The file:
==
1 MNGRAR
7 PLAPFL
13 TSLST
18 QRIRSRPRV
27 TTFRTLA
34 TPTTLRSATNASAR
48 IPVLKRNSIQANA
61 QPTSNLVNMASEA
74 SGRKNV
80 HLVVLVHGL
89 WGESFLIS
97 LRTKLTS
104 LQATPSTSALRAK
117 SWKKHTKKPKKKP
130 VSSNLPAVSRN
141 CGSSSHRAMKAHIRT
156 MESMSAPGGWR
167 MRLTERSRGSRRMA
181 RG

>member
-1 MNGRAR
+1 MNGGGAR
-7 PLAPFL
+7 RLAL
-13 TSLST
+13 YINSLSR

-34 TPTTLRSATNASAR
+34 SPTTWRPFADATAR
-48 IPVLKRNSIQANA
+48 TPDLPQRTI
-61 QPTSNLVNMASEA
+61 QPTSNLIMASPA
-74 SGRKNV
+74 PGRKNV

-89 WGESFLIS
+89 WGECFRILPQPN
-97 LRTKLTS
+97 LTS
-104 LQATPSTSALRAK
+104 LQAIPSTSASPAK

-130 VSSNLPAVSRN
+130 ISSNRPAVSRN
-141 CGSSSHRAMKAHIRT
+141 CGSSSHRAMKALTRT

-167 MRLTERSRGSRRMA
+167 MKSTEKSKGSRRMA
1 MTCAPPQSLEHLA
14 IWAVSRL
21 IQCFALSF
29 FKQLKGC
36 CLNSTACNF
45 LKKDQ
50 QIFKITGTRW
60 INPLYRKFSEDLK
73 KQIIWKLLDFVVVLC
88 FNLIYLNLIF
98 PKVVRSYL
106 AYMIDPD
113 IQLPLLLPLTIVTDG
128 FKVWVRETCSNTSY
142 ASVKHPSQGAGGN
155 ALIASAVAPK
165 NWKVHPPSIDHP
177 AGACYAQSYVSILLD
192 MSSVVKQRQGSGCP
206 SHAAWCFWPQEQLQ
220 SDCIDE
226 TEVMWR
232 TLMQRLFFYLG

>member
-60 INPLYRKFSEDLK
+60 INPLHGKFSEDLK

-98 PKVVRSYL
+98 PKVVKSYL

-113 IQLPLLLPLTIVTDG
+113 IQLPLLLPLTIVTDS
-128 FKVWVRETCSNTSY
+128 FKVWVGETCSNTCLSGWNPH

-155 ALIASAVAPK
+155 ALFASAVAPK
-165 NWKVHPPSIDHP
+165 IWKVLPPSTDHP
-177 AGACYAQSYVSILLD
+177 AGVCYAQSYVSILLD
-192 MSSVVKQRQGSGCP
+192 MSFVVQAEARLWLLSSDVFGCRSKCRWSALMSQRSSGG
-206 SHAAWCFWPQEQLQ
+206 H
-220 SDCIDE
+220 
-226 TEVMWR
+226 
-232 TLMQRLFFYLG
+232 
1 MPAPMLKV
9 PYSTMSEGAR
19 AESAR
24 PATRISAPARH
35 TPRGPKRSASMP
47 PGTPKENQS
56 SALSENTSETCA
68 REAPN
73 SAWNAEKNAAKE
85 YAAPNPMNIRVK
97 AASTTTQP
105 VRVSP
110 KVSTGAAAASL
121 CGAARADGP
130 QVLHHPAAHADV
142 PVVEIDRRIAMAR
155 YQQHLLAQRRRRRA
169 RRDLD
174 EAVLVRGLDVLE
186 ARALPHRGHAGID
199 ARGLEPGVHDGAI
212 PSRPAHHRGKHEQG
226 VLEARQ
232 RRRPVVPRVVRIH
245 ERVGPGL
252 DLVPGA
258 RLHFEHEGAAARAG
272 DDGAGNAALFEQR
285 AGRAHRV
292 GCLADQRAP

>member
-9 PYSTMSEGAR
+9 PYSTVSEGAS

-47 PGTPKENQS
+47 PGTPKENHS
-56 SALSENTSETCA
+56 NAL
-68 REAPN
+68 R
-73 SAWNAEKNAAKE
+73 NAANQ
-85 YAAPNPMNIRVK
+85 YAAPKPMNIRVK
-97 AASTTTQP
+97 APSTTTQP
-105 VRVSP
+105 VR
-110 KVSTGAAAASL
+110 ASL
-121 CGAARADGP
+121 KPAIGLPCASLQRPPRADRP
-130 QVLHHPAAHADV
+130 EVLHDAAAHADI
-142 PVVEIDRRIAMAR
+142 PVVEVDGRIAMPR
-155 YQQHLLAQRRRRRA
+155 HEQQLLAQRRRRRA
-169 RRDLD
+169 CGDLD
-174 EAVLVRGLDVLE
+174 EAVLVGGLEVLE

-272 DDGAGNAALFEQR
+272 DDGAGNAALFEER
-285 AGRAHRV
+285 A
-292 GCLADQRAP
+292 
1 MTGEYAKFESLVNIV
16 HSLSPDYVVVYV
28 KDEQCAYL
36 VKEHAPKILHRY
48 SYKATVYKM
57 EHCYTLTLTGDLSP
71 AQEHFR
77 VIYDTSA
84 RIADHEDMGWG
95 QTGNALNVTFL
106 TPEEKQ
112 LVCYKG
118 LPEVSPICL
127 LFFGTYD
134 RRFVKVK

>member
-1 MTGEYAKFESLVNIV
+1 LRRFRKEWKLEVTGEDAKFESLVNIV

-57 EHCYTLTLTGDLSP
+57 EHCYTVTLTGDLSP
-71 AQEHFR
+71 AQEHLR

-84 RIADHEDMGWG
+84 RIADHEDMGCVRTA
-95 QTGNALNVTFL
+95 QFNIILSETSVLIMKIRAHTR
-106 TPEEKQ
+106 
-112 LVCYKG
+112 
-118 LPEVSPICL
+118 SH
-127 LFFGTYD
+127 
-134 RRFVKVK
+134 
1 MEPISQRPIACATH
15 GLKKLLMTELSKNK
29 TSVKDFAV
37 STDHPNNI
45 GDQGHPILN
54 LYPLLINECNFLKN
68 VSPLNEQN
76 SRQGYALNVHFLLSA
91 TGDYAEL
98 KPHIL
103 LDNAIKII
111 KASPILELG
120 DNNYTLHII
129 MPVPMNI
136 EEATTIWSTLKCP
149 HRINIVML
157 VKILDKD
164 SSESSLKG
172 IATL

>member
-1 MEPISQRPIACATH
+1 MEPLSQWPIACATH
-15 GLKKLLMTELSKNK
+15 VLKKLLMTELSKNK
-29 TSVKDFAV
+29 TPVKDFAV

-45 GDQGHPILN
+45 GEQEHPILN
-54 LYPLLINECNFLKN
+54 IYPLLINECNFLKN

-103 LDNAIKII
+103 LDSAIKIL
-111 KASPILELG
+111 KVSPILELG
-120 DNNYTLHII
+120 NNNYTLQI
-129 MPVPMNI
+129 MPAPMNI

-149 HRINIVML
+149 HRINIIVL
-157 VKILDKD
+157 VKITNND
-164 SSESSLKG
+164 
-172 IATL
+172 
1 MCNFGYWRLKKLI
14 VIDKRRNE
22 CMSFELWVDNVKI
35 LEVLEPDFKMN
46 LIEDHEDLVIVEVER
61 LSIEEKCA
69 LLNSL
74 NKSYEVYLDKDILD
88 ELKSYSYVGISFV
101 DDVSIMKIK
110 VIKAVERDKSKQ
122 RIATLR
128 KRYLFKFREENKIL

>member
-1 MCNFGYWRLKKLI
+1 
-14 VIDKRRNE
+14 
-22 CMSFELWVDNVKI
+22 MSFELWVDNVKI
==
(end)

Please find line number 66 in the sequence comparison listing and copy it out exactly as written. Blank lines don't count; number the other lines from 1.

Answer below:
206 SHAAWCFWPQEQLQ